Many Americans Put Off Cancer Screenings Because of COVID-19

By Linda Carroll

April 30, 2021

(Reuters Health) - Nearly 10 million screenings for three common cancers were missed in the U.S. because of the COVID-19 pandemic, a new study suggests.

A comparison of monthly screening rates during the spring and summer of 2020 to rates during 2018 and 2019 revealed a 90.8% decline in breast cancer screening, a 79.3% decline in colorectal cancer screening and a 63.4% decline in prostate cancer screening just in the month of April 2020, according to the report published in JAMA Oncology.

Screening rates for breast and prostate cancers had recovered almost completely by July of 2020, but remained reduced by about 13% for colorectal cancers, the study found.

"We found there was a deficit of 9.4 million in screening for the three major cancers across the U.S. that was most likely related to the COVID-19 pandemic," said the study's lead author, Dr. Ronald Chen, the Joe and Jean Brandmeyer Endowed Professor and chair of the department of radiation oncology at the University of Kansas Cancer Center in Kansas City. "This is a deficit we have to make up for in 2021," he added.

"There needs to be an educational campaign to make sure patients understand the importance of screening," Dr. Chen said. "If we don't do the screenings, cancers will be discovered at a later stage and we will have higher cancer deaths."

One bit of good news from the study: telehealth visits seemed to be associated with getting cancer screenings back on track. "Those who were able to access patients through telehealth were able to come up with a plan for screening," Dr. Chen said. "This emphasizes the importance of telehealth and the importance of continuing it after the pandemic is over."

To look at the impact of the pandemic on cancer screening rates, Dr. Chen and his colleagues analyzed data from the HealthCore Integrated Research Database, which contains single-payer administrative claims and enrollment information on approximately 60 million patients enrolled in Medicare Advantage and commercial health plans from across geographically diverse regions of the U.S.

For each the three years, the researchers evaluated monthly cancer screening rates from January to July. While monthly screening rates for breast, prostate and colorectal cancer were similar in 2018 and 2019, they dropped sharply in March through May of 2020 compared to the prior years.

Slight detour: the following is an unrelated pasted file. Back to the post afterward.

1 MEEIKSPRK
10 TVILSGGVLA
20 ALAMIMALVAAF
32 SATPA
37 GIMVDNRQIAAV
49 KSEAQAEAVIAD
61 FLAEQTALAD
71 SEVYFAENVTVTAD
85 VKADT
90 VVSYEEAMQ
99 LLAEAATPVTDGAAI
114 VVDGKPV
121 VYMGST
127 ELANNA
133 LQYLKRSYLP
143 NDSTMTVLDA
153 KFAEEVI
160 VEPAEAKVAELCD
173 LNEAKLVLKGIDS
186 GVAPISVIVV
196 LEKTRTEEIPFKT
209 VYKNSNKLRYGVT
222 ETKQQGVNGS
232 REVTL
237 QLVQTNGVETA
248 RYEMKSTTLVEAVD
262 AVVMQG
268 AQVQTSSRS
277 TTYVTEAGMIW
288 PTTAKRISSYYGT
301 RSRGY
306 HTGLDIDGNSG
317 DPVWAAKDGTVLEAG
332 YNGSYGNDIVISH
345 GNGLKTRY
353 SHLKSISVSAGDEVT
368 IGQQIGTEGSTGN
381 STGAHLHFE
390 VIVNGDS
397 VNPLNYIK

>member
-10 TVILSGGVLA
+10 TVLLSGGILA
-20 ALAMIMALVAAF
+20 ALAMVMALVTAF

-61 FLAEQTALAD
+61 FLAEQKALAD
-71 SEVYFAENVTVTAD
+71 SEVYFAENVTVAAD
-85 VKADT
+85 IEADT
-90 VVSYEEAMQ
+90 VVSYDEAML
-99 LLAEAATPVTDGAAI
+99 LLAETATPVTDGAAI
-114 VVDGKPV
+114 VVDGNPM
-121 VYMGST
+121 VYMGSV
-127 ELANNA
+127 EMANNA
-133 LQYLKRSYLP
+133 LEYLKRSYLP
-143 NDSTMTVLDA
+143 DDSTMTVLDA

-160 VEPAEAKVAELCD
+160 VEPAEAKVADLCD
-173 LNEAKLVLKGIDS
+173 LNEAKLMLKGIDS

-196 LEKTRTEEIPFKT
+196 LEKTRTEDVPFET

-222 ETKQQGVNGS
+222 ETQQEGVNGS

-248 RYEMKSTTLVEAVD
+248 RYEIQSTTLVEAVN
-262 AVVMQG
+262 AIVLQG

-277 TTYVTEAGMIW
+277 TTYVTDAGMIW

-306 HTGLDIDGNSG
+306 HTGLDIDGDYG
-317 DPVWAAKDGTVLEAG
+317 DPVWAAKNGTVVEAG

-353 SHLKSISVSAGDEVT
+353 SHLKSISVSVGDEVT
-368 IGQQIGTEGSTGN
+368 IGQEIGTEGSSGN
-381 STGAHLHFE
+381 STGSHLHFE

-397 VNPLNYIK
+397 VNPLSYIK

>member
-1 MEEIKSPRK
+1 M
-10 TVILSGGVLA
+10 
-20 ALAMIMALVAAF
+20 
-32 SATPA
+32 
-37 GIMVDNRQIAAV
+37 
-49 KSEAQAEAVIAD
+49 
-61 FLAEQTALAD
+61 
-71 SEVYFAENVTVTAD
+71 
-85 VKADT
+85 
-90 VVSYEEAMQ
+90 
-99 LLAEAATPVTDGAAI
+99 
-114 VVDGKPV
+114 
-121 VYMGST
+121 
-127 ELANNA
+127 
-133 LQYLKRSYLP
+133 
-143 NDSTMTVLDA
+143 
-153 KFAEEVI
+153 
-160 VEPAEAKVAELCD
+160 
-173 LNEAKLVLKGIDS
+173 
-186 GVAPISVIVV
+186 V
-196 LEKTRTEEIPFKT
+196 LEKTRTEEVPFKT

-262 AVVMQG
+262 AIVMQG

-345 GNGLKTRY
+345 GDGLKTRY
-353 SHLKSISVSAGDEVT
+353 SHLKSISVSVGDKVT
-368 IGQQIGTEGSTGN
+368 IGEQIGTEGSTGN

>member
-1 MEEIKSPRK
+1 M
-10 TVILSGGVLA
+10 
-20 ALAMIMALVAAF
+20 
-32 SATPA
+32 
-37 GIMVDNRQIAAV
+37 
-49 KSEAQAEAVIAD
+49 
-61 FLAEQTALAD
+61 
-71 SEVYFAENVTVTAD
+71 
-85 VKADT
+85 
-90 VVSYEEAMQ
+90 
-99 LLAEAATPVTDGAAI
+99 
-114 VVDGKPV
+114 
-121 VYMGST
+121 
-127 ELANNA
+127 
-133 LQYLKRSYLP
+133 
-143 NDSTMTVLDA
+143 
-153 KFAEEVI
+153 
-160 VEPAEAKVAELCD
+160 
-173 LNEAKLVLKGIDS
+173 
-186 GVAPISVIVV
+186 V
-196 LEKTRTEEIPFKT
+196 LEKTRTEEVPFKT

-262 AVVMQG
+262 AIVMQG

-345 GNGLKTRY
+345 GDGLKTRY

The steepest declines in screenings for all three cancers during that period were seen in the U.S. Northeast, while the West had a slower recovery compared with the Midwest and South, patterns that were in keeping with differential rates of COVID-19 across the U.S. during the study period, the authors note.

When the researchers looked at screening declines by socioeconomic status (SES), the greatest declines were seen among people in the highest SES quartile, which had the effect of reducing disparities in screening, the study also found.

Despite the overall recovery in monthly screening rates, a deficit remained in total screenings from January through July of 2020 compared with the same time period in 2019, including missed screenings of 3.9 million women for breast cancer, 3.8 million men and women for colorectal cancer, and 1.6 million men for prostate cancer.

"This is a very interesting study," said Dr. Nicholas Rohs, an assistant professor of medicine, hematology and medical oncology at the Icahn School of Medicine at Mount Sinai. "I don't think anybody would be particularly surprised by this data, but I think it's important to analyze some of the things we didn't have bandwidth to look at when the pandemic hit. In New York, we had to face the acute issue in front of us and now we're back with a more normal flow and infection rates at least plateauing if not declining."

Physicians are just now "looking at all the 'collateral' damage from the pandemic and, in the world of oncology, one of the biggest casualties has been the lack of preventive medicine we were able to provide for our patients," Dr. Rohs said. "We will be paying the cost going forward. Anecdotally, we're seeing a lot more late presentations of disease and advanced disease. There are heartbreaking stories of patients who knew something was on their scan a year ago but were too scared to come in to pursue care during the pandemic."

SOURCE: https://bit.ly/3e3yTS7 JAMA Oncology, online April 29, 2021.

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